University academics don’t have a long history to draw on, as academia, in its present form, largely came into being in the 19th century. In the 20th century, the path to academic glory was paved with publications in high-ranking, peer-reviewed journals and applications for large-scale grant funding. Big money for big science. Similarly, humanitarian assistance in its current form was shaped by post World War II values when high-income economies were growing rapidly. The apparent loss of public support for both the sciences and international development appears to parallel austerity economics and the widening gap between rich and poor in Australia and elsewhere. Twentieth century economic approaches no longer deliver on expectations. Looming and interconnected crises of climate change, pandemics, mass migration and economic turmoil show that borders—whether political, biological or social—are permeable. So at a time when societies desperately need to establish global coalitions to combat crucial challenges, we find government coffers empty, a disaffected public and little stomach for collective action.
Academics are meant to love learning and we now find ourselves with the mother of all learning opportunities. To rise to this challenge, we propose the following. We believe that academics should return to the core pursuit of academia, that is, teaching and learning as a public good in and of itself; science and academia as part of (and not apart from) society. We need to do this in combination with humanitarian values that promote welfare in the broadest sense: linking human and planetary health, recognizing the inseparable interdependence of human and natural systems.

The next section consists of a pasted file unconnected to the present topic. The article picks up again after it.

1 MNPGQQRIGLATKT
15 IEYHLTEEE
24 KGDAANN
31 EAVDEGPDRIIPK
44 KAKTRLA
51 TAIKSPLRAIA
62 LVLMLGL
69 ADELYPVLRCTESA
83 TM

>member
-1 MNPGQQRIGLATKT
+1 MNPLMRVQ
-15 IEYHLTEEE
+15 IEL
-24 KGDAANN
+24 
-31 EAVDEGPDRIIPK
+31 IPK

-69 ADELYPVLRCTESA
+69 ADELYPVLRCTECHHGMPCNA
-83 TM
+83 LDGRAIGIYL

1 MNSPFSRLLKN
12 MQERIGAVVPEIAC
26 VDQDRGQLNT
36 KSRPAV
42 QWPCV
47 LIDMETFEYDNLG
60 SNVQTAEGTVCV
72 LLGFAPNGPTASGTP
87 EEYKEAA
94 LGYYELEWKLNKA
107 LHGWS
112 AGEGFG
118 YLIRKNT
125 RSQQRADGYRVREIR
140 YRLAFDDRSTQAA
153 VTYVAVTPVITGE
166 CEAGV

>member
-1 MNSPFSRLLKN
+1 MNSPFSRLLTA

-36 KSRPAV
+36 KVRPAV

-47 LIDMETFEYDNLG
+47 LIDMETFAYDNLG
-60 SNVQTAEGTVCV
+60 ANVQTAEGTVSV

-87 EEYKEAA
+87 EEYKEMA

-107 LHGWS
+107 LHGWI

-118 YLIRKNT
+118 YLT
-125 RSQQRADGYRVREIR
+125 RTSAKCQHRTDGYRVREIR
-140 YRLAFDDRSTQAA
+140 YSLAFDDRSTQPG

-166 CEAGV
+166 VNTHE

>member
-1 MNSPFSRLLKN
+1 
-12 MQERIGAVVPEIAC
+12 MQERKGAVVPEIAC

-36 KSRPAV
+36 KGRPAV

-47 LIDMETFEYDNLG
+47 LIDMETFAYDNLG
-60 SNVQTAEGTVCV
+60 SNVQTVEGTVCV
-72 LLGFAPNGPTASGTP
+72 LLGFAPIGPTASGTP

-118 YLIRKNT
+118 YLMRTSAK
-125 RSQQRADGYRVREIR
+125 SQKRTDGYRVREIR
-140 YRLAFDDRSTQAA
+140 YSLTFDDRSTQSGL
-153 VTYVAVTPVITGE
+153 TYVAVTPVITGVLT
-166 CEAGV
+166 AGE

There is some good news. The Australian Research Council now seeks to demonstrate how research can have social and economic impacts. Academic institutions such as the University of Sydney now promote interdisciplinary research, teaching and culture in support of a better future. The open access and open source movements improve global access to knowledge and technology required for a dignified and sustainable life. Renewable energy is growing in affordability and reach. We can reach stable and sustainable levels of global population. A safe climate—ecologically, economically and politically speaking—is achievable. What is needed is a commitment to coordination for the good of all.
Post-truth can promote disaffection, disengagement and isolation. By taking a systems approach, incorporating physical and social drivers, academics can help fight the trend.
Just as society cannot be separated from nature, so the wellbeing of Australians is linked to the welfare of people and systems around the globe. The drivers that lead to the growing gap between those perceived to be rich and poor in Australia are replicated and amplified globally. We have a duty to bridge the artificial divide between national and international development. An expansive and engaged role for scholarship and universities is crucial to tackling the wicked problems of our day.
Dr Robyn Alders is an Associate Professor in the Faculty of Veterinary Science at the University of Sydney. In 2017 she was the inaugural recipient of the Mitchell Humanitarian Award, honouring her career-long efforts to protect village chickens in developing countries from Newcastle disease.
Darryl is a Post-Doctoral Scholar in medical anthropology, food and nutrition security. His core research focuses on the anthropology of large-scale medical and nutritional crises, in particular decision-making in emergency: how moral, scientific and bureaucratic reasoning are combined to conceptualize and respond to crisis as it happens.